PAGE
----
He cited the Supreme Court Authority of Ismail Serugo versus Kampala City Council and The Attorney General, Supreme Court Constitutional Appeal No. 2 of 1998 (unreported) in support of his proposition.
He submitted that all the acts complained of by the petitioner in the petitions such as arrest, charge and detention of the Petitioner were in respect of existing criminal offences committed by the petitioner for which criminal prosecution is ongoing. He contended that there was no question raised for Constitutional interpretation. That if the acts complained of violated the petitioner’s rights, he has a right to seek redress in a competent Court under Article 50 of the Constitution. He submitted further that the issues raised in the petitions require to be proved by adducing evidence in Court and not by Constitutional Interpretation.
Mr. Kibuuka associated himself with submissions of Mr. Matsiko. He submitted that the question as to whether the criminal charges on which the petitioner was indicated were Constitutional or not was resolved by this Court in the Uganda versus Atugonza Francis Constitutional Reference No. 31 of 2010 (unreported), and that therefore it is no longer an issue for Constitutional interpretation, as it is now res-judicata.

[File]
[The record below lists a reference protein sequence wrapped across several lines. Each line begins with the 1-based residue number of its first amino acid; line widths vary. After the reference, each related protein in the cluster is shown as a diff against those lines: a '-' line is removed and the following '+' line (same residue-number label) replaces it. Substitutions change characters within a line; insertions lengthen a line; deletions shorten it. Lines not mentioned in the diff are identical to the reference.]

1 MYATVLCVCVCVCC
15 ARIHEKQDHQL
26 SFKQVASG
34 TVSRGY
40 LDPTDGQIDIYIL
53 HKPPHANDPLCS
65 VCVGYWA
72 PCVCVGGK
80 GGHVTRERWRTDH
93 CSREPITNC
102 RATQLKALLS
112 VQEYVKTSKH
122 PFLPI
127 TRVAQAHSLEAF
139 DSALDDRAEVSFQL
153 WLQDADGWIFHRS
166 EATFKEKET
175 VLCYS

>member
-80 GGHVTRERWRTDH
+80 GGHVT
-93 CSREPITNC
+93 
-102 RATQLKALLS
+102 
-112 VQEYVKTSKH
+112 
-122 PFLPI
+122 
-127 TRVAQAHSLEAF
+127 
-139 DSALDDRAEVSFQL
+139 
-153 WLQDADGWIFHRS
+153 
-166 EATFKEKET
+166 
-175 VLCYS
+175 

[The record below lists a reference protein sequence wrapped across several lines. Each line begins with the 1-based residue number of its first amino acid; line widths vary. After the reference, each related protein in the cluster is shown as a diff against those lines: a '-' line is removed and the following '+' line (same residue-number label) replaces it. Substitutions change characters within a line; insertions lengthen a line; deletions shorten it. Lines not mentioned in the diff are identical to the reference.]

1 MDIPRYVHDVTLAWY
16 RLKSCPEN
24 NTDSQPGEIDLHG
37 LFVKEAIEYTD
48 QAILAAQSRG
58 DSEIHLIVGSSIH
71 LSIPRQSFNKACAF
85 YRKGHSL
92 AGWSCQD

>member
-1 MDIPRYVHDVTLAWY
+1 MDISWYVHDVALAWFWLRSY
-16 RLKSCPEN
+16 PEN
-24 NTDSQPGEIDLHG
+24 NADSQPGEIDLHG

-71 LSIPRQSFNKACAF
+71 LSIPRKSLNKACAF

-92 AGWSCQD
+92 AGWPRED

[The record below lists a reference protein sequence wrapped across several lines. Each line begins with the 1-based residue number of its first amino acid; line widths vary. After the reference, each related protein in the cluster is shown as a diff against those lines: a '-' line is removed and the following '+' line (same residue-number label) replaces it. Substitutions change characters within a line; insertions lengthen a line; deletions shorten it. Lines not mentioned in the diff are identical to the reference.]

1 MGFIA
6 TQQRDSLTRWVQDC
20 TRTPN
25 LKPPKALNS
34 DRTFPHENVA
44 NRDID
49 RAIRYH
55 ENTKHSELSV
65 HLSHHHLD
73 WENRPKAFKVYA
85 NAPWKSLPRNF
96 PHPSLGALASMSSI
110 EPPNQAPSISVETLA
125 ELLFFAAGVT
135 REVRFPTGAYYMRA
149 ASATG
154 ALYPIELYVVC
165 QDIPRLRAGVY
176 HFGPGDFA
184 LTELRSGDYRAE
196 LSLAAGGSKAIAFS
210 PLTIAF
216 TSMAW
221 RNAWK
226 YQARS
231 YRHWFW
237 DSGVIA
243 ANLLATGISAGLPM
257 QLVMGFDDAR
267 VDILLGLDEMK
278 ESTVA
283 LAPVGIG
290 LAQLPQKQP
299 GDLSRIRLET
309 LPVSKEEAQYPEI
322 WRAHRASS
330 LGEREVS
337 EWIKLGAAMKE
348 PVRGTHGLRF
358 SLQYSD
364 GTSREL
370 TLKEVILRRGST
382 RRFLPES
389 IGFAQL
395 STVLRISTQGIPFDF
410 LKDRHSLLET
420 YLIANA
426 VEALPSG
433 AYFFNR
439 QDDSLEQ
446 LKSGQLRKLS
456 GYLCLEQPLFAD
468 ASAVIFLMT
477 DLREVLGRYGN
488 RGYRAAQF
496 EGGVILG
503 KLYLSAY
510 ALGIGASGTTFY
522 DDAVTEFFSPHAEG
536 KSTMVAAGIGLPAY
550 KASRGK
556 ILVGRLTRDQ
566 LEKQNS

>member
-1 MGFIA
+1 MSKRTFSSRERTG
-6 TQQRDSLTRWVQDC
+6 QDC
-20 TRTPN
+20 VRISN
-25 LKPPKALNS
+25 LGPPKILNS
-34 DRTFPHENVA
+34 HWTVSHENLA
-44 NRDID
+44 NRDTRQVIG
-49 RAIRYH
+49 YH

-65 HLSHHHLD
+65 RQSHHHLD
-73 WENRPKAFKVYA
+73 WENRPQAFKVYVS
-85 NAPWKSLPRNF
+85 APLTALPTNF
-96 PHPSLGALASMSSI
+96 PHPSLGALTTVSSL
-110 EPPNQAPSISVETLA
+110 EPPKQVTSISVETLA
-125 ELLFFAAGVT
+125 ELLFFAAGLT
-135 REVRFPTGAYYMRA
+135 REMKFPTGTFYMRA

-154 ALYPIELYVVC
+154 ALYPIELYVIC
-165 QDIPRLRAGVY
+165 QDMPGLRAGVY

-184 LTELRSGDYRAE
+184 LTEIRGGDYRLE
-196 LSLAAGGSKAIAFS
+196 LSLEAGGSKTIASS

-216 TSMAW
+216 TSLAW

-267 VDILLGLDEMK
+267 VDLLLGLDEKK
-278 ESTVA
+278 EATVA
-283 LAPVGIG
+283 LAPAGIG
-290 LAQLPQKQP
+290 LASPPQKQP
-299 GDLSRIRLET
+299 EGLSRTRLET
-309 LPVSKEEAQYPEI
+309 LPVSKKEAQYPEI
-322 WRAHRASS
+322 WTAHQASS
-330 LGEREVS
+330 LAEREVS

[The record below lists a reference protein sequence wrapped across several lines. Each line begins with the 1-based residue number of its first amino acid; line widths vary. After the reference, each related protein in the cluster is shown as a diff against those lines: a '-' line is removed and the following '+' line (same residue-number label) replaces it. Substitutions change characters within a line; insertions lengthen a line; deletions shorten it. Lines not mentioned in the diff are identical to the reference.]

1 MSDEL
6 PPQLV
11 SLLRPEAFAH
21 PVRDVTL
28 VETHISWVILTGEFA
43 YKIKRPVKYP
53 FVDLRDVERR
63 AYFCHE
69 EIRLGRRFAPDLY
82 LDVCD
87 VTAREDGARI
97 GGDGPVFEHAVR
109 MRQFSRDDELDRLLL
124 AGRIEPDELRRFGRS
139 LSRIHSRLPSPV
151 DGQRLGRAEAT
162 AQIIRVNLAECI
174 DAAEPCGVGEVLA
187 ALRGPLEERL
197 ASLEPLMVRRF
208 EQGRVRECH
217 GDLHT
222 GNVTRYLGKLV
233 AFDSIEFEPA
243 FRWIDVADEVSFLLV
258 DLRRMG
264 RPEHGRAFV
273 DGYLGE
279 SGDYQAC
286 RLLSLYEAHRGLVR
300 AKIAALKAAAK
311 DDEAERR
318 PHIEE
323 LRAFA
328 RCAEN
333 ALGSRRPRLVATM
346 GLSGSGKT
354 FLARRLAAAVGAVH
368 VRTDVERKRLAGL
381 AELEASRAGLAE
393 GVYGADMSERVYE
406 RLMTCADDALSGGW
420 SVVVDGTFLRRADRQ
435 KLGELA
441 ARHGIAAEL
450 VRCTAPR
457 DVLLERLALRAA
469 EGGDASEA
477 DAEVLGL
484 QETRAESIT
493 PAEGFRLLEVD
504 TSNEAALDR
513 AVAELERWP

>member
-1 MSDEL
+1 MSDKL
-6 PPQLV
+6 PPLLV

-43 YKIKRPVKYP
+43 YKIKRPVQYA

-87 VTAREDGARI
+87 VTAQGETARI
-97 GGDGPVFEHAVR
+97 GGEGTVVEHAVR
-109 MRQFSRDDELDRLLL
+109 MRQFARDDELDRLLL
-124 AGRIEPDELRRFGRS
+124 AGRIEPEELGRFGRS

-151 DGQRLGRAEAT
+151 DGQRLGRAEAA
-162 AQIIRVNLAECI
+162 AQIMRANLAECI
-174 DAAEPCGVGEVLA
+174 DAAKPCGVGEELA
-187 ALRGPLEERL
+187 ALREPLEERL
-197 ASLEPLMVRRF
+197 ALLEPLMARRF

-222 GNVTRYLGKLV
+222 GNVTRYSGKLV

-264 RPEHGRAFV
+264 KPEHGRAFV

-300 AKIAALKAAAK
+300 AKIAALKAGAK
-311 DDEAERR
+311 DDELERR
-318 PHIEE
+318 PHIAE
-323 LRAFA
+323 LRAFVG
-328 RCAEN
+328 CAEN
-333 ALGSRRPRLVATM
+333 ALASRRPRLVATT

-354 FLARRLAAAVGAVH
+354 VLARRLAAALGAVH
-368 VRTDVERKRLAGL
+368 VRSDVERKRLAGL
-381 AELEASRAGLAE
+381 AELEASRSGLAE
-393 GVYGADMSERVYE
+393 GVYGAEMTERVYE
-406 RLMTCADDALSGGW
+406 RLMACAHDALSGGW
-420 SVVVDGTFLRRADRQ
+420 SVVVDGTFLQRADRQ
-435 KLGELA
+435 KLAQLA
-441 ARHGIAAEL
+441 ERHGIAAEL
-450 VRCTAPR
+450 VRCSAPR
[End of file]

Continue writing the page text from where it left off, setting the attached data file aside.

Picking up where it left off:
Both counsel prayed for dismissal of the petitions.
Dr. Akampumuza learned counsel for the petitioner submitted that in view of the acts complained of in the petition, the petitioner is entitled to come to this Court and seek a remedy under Article 137 of the Constitution.
That the acts complained of include breach of a right to a fair hearing and breach of right to property among others which rights are enshrined in Articles 28, 44 (c) and the duties of the High Court vis-à-vis other Courts. He cited the cases of Brig. Tumukunde vs. Attorney General, Constitutional Petition No. 4 of 2009 and that of Dr. Kizza Besigye & others versus Attorney General, Constitutional Petition No. 12 of 2006 (unreported) to support his contention that the petitioner’s right to a fair trial had been violated.
In reply Mr. Matsiko submitted that there was a difference between a petition seeking Constitutional interpretation under Article 137 and an action seeking redress under Article 50. He insisted that in these particular petitions there were nothing for Constitutional interpretation.